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What after Tesco? - A housing estate instead of a "tin" in Poznań

10 of September '21

The "tin ware houses" - decapitated shopping centers of the so-called first generation - are beginning to disappear from the space of Polish cities. This includes the case of some Tesco markets, which will be replaced by residential developments. In Lodz, the Zenit housing development will be built on Widzewska Street, and work is underway on a concept for the site at Kapelanka in Krakow. In Poznań, meanwhile, the investor is currently consulting on its plans in the Piątkowo district.

The demands of Poznan city planners and architects from more than two decades ago are beginning to come true. In the 1990s, valuable areas in modernist residential districts from the communist era were developed with simple grocery and construction markets. The one-story halls bore little resemblance to the ambitious retail and service complexes that had previously been planned to be erected on area reserves, a fact that local planners and some councilors had already commented critically on at the time. They urged that the "tin warehouses" be removed from the city as soon as possible.

Centrum handlowe przy ul. Opieńskiego w Poznaniu (dawne Tesco) — widok ze skrzyżowania ulic Opieńskiego i Szeligowskiego fot.: Jakub Głaz

Shopping center on Opieńskiego Street in Poznań (former Tesco)
- View from the intersection of Opieńskiego and Szeligowskiego streets

Photo: Jakub Glaz

Now, after nearly a quarter of a century, a former Tesco store with a shopping arcade and extensive parking lots on Opieńskiego Street is to disappear from Poznan's Piątkowo district. It occupies four and a half hectares in the southwest corner of the newer, post-1990 development part of the Batory neighborhood. The area is located next to a stop of the Poznan Fast Tram - the transportation spine of the northern part of the city. The sprawling, low and decapitated complex is an architectural and urban sub-standard - with a large parking lot on the side of Opieńskiego Street and a chaotic hinterland adjacent to the estate's blocks.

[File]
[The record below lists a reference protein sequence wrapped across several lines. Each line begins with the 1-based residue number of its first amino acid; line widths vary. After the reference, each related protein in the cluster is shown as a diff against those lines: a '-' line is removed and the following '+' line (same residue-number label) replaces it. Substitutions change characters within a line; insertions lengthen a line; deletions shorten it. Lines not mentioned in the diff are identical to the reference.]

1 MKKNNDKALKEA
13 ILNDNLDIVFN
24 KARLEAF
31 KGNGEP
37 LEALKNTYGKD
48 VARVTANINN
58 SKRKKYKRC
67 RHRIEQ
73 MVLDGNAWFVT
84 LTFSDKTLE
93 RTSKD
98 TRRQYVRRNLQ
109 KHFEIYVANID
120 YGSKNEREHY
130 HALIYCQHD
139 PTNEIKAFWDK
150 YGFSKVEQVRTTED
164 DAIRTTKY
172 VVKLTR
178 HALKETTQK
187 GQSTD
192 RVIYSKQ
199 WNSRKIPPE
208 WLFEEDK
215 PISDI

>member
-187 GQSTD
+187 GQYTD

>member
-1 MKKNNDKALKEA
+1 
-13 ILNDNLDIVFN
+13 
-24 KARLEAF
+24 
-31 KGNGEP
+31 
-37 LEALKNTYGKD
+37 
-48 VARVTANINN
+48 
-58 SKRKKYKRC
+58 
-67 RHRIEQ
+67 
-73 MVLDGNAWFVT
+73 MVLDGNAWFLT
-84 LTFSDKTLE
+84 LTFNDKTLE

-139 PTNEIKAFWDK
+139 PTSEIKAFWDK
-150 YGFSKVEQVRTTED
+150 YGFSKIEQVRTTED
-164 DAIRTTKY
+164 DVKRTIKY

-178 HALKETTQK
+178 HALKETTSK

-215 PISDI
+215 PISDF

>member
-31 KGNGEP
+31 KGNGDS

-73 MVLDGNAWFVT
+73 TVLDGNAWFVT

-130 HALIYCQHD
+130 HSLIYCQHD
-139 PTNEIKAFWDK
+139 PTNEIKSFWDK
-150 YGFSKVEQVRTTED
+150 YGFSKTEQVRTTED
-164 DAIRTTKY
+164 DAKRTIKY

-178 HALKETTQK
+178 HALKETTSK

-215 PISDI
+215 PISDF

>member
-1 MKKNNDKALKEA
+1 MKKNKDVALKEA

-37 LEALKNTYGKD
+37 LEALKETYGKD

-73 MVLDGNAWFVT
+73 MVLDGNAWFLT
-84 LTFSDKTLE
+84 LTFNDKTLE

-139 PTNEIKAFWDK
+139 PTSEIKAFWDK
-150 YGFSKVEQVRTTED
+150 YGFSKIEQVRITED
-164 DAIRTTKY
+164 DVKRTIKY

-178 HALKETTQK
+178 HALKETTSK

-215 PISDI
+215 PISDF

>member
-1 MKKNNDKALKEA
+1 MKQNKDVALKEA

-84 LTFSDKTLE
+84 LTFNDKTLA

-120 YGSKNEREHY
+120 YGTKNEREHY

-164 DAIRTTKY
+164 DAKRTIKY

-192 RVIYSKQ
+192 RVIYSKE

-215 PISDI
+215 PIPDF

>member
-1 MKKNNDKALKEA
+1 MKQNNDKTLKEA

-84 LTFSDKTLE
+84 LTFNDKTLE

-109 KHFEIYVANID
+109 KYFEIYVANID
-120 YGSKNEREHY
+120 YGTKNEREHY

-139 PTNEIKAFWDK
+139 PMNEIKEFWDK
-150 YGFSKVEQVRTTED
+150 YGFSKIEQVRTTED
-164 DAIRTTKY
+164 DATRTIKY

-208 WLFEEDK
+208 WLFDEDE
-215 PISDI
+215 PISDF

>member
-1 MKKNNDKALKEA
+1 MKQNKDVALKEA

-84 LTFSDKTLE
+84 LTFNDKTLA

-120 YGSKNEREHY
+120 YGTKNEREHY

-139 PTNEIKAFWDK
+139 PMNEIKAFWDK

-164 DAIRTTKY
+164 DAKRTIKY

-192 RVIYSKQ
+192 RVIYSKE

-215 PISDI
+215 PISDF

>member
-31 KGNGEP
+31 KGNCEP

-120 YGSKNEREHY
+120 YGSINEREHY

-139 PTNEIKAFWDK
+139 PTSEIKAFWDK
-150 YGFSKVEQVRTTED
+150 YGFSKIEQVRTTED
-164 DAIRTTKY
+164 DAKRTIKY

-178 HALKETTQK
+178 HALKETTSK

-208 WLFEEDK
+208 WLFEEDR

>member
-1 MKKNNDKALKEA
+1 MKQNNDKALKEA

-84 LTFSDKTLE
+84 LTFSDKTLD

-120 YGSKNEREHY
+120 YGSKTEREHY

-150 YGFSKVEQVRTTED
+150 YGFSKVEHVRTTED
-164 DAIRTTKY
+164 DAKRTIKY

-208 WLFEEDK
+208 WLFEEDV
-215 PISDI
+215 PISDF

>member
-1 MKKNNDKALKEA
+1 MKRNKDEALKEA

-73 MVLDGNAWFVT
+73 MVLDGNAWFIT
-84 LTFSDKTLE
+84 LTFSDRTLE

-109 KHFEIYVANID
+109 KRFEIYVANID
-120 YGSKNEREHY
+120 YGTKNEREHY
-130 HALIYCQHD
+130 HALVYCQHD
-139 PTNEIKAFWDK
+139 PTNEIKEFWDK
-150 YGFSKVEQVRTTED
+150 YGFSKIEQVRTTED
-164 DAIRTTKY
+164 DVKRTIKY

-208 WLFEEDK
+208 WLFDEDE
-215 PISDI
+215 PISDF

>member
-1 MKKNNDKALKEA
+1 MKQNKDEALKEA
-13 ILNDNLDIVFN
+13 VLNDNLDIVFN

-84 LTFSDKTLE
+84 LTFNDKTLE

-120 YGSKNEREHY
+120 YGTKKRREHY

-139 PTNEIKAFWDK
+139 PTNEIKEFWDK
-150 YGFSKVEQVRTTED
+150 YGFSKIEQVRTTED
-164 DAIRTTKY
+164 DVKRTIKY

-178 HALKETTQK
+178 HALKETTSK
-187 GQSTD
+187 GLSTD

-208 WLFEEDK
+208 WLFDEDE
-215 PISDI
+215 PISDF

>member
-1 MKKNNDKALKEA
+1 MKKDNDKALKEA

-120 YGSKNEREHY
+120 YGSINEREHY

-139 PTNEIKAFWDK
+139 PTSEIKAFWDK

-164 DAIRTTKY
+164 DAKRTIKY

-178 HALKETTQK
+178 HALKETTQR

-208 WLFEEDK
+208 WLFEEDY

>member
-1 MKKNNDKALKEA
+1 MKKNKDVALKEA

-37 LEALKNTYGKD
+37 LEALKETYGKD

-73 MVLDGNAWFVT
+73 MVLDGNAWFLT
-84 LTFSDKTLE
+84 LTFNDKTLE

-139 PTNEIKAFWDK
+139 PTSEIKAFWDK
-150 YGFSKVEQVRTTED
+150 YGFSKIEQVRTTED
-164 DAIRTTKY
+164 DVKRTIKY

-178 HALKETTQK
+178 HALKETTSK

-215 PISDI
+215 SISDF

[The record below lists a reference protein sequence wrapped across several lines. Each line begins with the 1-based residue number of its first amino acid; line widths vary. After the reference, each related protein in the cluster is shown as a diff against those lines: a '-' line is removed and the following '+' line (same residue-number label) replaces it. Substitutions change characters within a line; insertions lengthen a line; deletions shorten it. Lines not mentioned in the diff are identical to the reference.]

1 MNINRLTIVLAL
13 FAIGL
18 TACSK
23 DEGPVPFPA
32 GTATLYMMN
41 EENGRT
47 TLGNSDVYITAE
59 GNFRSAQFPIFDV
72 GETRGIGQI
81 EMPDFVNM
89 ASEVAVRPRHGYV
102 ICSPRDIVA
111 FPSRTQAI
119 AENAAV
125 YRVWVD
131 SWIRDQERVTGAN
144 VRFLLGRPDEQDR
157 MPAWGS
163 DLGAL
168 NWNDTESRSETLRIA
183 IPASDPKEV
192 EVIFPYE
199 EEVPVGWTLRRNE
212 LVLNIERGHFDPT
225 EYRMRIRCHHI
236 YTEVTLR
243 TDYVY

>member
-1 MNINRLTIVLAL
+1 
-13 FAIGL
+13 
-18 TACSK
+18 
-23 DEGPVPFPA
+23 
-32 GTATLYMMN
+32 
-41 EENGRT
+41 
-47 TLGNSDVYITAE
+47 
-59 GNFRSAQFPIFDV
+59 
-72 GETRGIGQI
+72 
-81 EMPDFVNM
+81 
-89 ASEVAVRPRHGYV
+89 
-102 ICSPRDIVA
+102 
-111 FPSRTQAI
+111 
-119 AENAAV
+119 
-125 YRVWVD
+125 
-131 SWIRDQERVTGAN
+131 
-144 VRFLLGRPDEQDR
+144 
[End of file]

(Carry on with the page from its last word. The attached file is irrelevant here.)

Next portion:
northern dominant

The land after the decommissioned Tesco was bought by developer Echo Investment, the same one that invests in the former Tesco sites in Lodz and Krakow and intends to transform part of Warsaw's "Mordor," an office complex in Sluzewiec, in the coming years. At Opieńskiego Street in Poznań it plans to build a complex of residential buildings with services and retail on the first floor . However, a local zoning plan has not been passed for the area where he wants to carry out the investment. Neighborhood and city councilors (from the Wspólny Poznañ club) are calling for work on the plan to begin. The problem is that on the former Tesco site the current study of land use conditions and directions envisages a service function. Admittedly, the study is in the process of being amended, but the investor is anxious for time. He therefore intends to apply for a zoning decision, and the city - clearly favoring these intentions - is not calling up the plan.

Wizualizacja zabudowy przy ul. Opieńskiego w Poznaniu na terenie po centrum handlowym — skwer przy wyjściu z przystanku szybkiego tramwaju, po lewej: najwyższy budynek założenia © Echo Investment

Visualization of the development on Opieńskiego Street in Poznan on the site after the shopping center
- square at the exit of the fast streetcar stop, left: the tallest building of the development

© Echo Investment

What is the new development supposed to look like according to the concept developed by theinvestor's internal design team led by Krzysztof Giemza? The appearance of the northern part of Piatkow may change dramatically thanks to the corner seventeen-story dominant building, which is a strong accent in the space of the thoroughfare running parallel to the tramway. Next to it, three slightly lower and massive buildings can stand. Between them and the housing development - eight three-story blocks. They are to be separated from the older buildings by a green belt (also penetrating the space between the buildings), called a park by the investor. The tall buildings are to shield the estate from the noise coming from the vast intersection and from the side of the high-speed streetcar, while the low buildings are to harmonize with the existing scale of the estate. All buildings are to accommodate about 900 apartments.